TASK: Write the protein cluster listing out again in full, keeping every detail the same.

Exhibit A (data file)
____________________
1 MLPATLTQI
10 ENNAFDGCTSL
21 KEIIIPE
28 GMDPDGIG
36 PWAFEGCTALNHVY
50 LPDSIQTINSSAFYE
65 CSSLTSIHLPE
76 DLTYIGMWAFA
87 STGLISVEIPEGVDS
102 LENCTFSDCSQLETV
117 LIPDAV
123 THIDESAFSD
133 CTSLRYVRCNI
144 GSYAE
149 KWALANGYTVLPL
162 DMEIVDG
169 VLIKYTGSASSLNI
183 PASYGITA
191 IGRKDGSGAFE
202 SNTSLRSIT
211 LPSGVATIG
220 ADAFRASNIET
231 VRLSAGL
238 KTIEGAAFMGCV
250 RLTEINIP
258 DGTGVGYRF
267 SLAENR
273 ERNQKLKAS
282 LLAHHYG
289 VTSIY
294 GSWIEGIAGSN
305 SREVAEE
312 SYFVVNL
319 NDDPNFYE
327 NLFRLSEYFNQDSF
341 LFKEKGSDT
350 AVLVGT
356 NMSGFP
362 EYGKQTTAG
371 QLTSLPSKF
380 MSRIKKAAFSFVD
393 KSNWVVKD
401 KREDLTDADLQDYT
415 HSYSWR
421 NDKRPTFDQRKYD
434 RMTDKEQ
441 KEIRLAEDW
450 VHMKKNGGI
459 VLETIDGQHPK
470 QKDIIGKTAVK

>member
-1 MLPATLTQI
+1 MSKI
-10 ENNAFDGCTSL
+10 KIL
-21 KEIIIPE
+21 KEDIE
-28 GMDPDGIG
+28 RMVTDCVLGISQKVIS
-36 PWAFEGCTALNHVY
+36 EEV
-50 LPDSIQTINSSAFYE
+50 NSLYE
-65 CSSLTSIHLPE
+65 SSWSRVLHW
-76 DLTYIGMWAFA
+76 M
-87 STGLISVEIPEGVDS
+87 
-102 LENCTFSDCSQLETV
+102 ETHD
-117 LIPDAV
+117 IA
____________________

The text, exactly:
1 MLPATLTQI
10 ENNAFDGCTSL
21 KEIIIPE
28 GMDPDGIG
36 PWAFEGCTALNHVY
50 LPDSIQTINSSAFYE
65 CSSLTSIHLPE
76 DLTYIGMWAFA
87 STGLISVEIPEGVDS
102 LENCTFSDCSQLETV
117 LIPDAV
123 THIDESAFSD
133 CTSLRYVRCNI
144 GSYAE
149 KWALANGYTVLPL
162 DMEIVDG
169 VLIKYTGSASSLNI
183 PASYGITA
191 IGRKDGSGAFE
202 SNTSLRSIT
211 LPSGVATIG
220 ADAFRASNIET
231 VRLSAGL
238 KTIEGAAFMGCV
250 RLTEINIP
258 DGTGVGYRF
267 SLAENR
273 ERNQKLKAS
282 LLAHHYG
289 VTSIY
294 GSWIEGIAGSN
305 SREVAEE
312 SYFVVNL
319 NDDPNFYE
327 NLFRLSEYFNQDSF
341 LFKEKGSDT
350 AVLVGT
356 NMSGFP
362 EYGKQTTAG
371 QLTSLPSKF
380 MSRIKKAAFSFVD
393 KSNWVVKD
401 KREDLTDADLQDYT
415 HSYSWR
421 NDKRPTFDQRKYD
434 RMTDKEQ
441 KEIRLAEDW
450 VHMKKNGGI
459 VLETIDGQHPK
470 QKDIIGKTAVK

>member
-1 MLPATLTQI
+1 MSKI
-10 ENNAFDGCTSL
+10 KIL
-21 KEIIIPE
+21 KEDIE
-28 GMDPDGIG
+28 RMVTDCVLGISQKVIS
-36 PWAFEGCTALNHVY
+36 EEV
-50 LPDSIQTINSSAFYE
+50 NSLYE
-65 CSSLTSIHLPE
+65 SSWSRVLHW
-76 DLTYIGMWAFA
+76 M
-87 STGLISVEIPEGVDS
+87 
-102 LENCTFSDCSQLETV
+102 ETHD
-117 LIPDAV
+117 IA